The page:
Right from the offset Russian helpfulness has made my journey what it is – I met Elena at the Judge Business School back in June, who is from Moscow but lives with her family in Cambridge while she studies for her Masters. She connected me with lots of her colleagues, who then in turn went out of their way to introduce me to people involved in environmental initiatives in different places I would be stopping.


When we got on the train from Vilnius to St Petersburg, the lady sat opposite us was so smily, warm and friendly and we managed to chat quite a lot despite not speaking each others’ languages. On our way back from Peterhof, the bus driver got out specially to show us where to go to the train station; and then as we got off the train in St Petersburg a young woman smiled as we got out our map, asked us where we were from and proceeded to show us exactly how the metro system works and gave us her number to call if we had any problems during the rest of the trip through Russia. The examples do not stop there…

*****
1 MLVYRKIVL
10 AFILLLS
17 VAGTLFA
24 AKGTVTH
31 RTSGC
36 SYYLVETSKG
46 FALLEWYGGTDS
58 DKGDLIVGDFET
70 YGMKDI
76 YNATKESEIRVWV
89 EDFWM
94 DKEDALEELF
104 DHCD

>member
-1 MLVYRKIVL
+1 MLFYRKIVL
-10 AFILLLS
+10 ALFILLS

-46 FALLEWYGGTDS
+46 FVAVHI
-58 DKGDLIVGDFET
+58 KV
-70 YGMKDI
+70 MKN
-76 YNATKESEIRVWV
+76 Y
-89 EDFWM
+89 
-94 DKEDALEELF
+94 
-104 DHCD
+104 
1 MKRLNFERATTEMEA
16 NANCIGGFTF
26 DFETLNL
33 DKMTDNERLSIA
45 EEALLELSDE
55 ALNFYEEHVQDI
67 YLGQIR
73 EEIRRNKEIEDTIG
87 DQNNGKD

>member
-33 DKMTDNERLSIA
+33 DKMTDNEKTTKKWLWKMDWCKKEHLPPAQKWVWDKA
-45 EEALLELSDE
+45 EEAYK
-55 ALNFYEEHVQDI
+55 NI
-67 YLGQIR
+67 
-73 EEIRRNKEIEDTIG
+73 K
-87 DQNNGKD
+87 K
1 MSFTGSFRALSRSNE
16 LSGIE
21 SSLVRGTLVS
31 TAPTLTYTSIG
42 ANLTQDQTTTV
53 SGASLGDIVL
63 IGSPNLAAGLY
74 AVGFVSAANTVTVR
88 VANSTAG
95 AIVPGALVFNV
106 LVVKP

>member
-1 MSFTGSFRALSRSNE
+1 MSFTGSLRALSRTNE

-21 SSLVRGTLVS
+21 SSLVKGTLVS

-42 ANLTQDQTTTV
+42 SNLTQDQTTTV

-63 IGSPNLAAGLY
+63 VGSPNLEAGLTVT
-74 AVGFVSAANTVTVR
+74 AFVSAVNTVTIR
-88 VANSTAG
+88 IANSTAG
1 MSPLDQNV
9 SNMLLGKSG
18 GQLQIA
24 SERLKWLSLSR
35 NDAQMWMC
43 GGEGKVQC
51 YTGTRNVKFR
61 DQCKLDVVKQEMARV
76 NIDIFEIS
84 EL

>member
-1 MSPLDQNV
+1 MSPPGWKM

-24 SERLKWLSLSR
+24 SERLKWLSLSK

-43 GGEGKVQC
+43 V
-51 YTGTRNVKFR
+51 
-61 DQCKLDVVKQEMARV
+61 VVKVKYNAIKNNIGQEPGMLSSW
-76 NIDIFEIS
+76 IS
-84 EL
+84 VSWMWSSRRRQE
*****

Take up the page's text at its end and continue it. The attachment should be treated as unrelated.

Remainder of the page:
On the train to Moscow, the man opposite me didn’t return my smile…until two hours in when he produced food out of his bag to share with us and then we chatted (with the help of my phrase book and google translate!) for a good couple of hours. The check out man in the supermarket started talking to us about English football clubs when he found out where we were from, and on three different occasions using the Moscow metro people asked us if we needed any help. The couple we were in a carriage with to Novosibirsk gave us a lift to the bus station. That still doesn’t cover the number of instances of help but you get the picture! Yes there are still some rather strict, unsmiling people around, like anywhere, but the help offered to us and the positive interactions we have had so far has blown me away.


Visiting a place, and going beyond that to meet the people who live and work there, does so much to help alter pre-conceived ideas and realise that people really are not so different, no matter where they are from or what their context. Especially now with the news of political relations between Russia and certain other countries, it has done wonders for reminding me that media and reporting of politics hides so much warmth, friendliness and common ground that becomes even more important to remember.


A couple on holiday from Moscow who shared their meal with us the first night in Suzdal